My favorite party of the year is Seattle's Fat Salmon swim race. Swimmers from all over the area congregate for a morning of socializing around a pair of point-to-point race distances -- one and three miles.
This blog post is about how you start something like, say, a long-distance race, and in the first minute you're asking, "Why am I doing this again?"
It's a common situation: You plan for something, set a goal, pant after it in your daily life and then it shows up and as you step into it and you're suddenly visited by an existential spin of: "What the -- ?" The inner trickster. Here's how I dealt with mine.
Obviously I wasn't going to get out of the water. I tried, but there was no competitive mojo in my body or spirit, so I just settled in and refrained from judging. Sometimes during a race I try to open up to lessons I can take into my work life or personal life. The mantra that entered my mind on Saturday was: "Slow and steady wins the race." I started to argue with this line: But I don't want slow. And I'm certainly not winning any race today!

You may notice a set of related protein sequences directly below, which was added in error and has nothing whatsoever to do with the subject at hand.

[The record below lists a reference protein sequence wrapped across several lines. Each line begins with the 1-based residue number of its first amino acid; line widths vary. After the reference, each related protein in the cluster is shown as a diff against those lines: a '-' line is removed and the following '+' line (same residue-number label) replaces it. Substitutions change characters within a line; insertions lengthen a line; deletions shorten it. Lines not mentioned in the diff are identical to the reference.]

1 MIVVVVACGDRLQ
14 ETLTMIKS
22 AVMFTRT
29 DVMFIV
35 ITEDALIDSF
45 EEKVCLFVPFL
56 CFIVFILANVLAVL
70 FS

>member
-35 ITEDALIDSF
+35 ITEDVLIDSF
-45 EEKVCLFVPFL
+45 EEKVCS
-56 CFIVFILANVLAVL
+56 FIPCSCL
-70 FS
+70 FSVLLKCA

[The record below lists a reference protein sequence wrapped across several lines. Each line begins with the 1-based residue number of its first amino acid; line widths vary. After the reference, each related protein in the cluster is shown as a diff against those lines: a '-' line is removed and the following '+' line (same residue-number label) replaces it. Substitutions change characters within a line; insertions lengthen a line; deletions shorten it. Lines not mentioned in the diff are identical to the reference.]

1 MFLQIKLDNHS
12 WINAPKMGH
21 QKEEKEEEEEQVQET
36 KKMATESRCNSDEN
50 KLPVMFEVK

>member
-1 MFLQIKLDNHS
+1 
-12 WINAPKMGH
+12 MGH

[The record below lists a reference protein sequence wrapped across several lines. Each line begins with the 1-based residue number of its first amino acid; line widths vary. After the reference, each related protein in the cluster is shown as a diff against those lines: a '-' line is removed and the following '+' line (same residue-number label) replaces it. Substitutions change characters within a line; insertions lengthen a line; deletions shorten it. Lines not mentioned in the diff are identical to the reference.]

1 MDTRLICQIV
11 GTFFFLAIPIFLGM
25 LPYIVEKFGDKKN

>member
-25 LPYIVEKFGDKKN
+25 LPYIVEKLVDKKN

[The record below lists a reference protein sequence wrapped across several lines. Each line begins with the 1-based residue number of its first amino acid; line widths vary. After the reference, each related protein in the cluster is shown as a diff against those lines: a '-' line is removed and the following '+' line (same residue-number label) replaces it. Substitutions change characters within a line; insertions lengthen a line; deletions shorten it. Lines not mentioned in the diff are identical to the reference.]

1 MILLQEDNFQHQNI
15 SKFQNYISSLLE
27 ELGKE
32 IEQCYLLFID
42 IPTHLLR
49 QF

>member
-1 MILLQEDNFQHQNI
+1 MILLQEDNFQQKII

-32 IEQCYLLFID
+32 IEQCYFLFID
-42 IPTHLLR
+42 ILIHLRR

Still, that seemed to be the leitmotif of my swim, boomeranging back every time I tried to push it away. And it worked, in that it helped me take one stroke after another in an unhurried fashion, accepting the fact I wasn't going to slip into a competitive pace. Here I was, oh well. Mantras can be like a pacing coach.
It turned out to be a pretty good swim, too. I didn't feel overwhelmed by the distance, I didn't winge and whine and get out of the water thinking, Never again! I lost my timing chip during the swim and was perfectly content to not have to get my time.
And then a friend informed me that I had won my age group. What a surprise! It doesn't make life that much better to tell you the truth, but it does make me giggle. And it makes me value the company (and truth) of a mantra when it comes visiting. It was perfectly 100 percent true for that day.
So on this note --
What one-liner is whispering in your ear when the Trickster shows up?